People’s responses to this activity reinforce the notion that we are conditioned to believe that we must be validated by others to feel whole and complete. The human brain is designed to “name” and categorize every living being, object or experience. We create and attach labels to every thought and the brain stores that information for future retrieval (if retrieved at all).

While this activity has positive, consistent results, it reminds me that when we are truly whole and complete, there is no need to fill in the blank. We are enough as is. We simply say with immense satisfaction and fulfillment, “I am.”

Are you?

Social Change Begins With Open Dialogue

intercultural-communication-2There is a constant thread running through the daily news feed: The need for honest, open, respectful dialogue to create true social change. Whether it is a single altercation with the law or a community demonstration, too many lives are being ended abruptly and unnecessarily because what could have been a normal conversation escalated into shouts and shots.

On October 17, something miraculous happened outside the Noor Islamic Cultural Center in Columbus, Ohio: Open dialogue.

A sole Christian protester (named Annie) came to the Cultural Center prepared to protest against the Islamic faith. Instead of provoking Annie, Antioch University religious scholar Micah David Naziri engaged in open dialogue. It began with a few simple questions and comments. The near 50-minute conversation, captured on videotape, was civil and peaceful. Although the two disagreed on principles and beliefs, they were able to remain engaged in a cooperative manner during the entire discussion. One Muslim, Cynthia DeBoutinkhar, approached Annie and gave her a hug. She posted her experience on Facebook. A small group of the Cultural Center’s membership walked Annie to the mosque to continue the conversation.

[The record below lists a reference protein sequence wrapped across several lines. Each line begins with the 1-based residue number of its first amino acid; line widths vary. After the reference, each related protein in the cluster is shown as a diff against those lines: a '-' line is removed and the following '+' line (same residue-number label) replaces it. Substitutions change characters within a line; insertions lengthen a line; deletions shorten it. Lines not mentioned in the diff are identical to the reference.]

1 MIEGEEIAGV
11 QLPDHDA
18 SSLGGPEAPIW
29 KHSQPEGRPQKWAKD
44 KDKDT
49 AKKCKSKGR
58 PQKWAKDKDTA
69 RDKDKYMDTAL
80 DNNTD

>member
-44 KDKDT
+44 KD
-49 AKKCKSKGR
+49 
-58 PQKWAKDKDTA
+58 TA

Social change begins with face-to-face dialogue that is respectful, non-judgmental and non-confrontational. Building on a one-on-one dialogue, we can also create a broader, open community engagement.

There is much to be learned about respectful communication and understanding. It begins with educating ourselves. While we speak up for what we believe in, we must also treat others with dignity and respect – even those whose opinions are opposite ours. We must first open up our own thinking before we can engage in open dialogue. Instead of setting aside differences, bring them into the dialogue for closer examination, understanding and resolution. Whether in your home, office or community, you possess the power to engage in a conversation that leads to greater understanding. To expand your thinking, consider these resources:

The Facebook page for Do One Thing for Diversity and Inclusion, a collaborative effort between UNESCO and the UN Alliance of Civilizations

The American Library Association’s Community Conversation Workbook, if you want to coordinate a community conversation

The Plum Village Conflict Resolution Guide, incorporating in its foundation both mindfulness and loving kindness

Beyond religious differences, we encounter many differences in our everyday life. Our behavior informs how we view and respond to those differences. These resources, above, provide unique perspectives on how we can see the world more holistically.